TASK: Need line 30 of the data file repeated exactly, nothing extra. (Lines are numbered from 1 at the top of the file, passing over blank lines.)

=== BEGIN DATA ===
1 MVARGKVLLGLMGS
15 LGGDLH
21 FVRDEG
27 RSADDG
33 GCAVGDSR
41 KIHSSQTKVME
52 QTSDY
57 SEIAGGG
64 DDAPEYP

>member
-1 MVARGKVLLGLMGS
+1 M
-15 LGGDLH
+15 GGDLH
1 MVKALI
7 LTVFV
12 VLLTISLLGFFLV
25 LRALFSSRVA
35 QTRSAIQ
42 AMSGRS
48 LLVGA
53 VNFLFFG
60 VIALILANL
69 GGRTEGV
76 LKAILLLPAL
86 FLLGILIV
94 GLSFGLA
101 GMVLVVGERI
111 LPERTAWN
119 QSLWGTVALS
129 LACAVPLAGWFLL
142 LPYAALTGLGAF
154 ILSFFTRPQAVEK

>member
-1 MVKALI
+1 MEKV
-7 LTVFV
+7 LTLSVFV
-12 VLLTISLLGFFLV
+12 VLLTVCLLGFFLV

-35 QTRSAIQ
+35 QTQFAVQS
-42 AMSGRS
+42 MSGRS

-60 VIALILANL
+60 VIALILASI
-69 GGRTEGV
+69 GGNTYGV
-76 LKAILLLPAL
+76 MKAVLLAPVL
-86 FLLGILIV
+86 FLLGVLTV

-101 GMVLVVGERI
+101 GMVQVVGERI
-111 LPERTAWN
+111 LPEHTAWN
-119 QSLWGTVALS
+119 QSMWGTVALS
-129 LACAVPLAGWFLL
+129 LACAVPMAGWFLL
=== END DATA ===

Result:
119 QSLWGTVALS